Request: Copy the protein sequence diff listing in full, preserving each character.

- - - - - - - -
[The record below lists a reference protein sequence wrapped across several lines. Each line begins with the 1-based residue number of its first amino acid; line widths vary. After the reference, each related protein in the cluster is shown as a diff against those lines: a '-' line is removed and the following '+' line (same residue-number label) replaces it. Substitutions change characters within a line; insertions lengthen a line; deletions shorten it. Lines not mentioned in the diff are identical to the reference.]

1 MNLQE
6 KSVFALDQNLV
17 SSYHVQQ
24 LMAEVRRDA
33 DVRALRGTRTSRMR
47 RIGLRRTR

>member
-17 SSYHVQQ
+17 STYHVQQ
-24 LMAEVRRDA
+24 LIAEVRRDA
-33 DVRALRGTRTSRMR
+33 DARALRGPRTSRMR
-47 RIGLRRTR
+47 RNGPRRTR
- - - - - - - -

[The record below lists a reference protein sequence wrapped across several lines. Each line begins with the 1-based residue number of its first amino acid; line widths vary. After the reference, each related protein in the cluster is shown as a diff against those lines: a '-' line is removed and the following '+' line (same residue-number label) replaces it. Substitutions change characters within a line; insertions lengthen a line; deletions shorten it. Lines not mentioned in the diff are identical to the reference.]

1 MNLQE
6 KSVFALDQNLV
17 SSYHVQQ
24 LMAEVRRDA
33 DVRALRGTRTSRMR
47 RIGLRRTR

>member
-17 SSYHVQQ
+17 STYHVQQ
-24 LMAEVRRDA
+24 LIAEVRRDA
-33 DVRALRGTRTSRMR
+33 DARALRGPRTSRMR
-47 RIGLRRTR
+47 RNGPRRTR